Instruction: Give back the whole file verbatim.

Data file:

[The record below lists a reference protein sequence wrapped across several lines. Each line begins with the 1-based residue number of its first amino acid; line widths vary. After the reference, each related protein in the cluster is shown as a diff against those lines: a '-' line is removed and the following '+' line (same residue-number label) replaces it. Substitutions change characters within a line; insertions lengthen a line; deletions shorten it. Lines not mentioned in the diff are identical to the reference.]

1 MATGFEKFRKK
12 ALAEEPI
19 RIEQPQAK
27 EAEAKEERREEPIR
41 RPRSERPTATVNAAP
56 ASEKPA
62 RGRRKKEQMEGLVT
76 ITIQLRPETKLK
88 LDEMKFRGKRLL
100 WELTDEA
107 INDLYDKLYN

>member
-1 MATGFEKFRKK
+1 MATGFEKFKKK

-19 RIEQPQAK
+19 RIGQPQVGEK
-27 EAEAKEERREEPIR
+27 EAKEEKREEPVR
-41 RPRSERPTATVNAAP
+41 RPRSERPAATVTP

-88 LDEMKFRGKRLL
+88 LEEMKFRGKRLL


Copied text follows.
[The record below lists a reference protein sequence wrapped across several lines. Each line begins with the 1-based residue number of its first amino acid; line widths vary. After the reference, each related protein in the cluster is shown as a diff against those lines: a '-' line is removed and the following '+' line (same residue-number label) replaces it. Substitutions change characters within a line; insertions lengthen a line; deletions shorten it. Lines not mentioned in the diff are identical to the reference.]

1 MATGFEKFRKK
12 ALAEEPI
19 RIEQPQAK
27 EAEAKEERREEPIR
41 RPRSERPTATVNAAP
56 ASEKPA
62 RGRRKKEQMEGLVT
76 ITIQLRPETKLK
88 LDEMKFRGKRLL
100 WELTDEA
107 INDLYDKLYN

>member
-1 MATGFEKFRKK
+1 MATGFEKFKKK

-19 RIEQPQAK
+19 RIGQPQVGEK
-27 EAEAKEERREEPIR
+27 EAKEEKREEPVR
-41 RPRSERPTATVNAAP
+41 RPRSERPAATVTP

-88 LDEMKFRGKRLL
+88 LEEMKFRGKRLL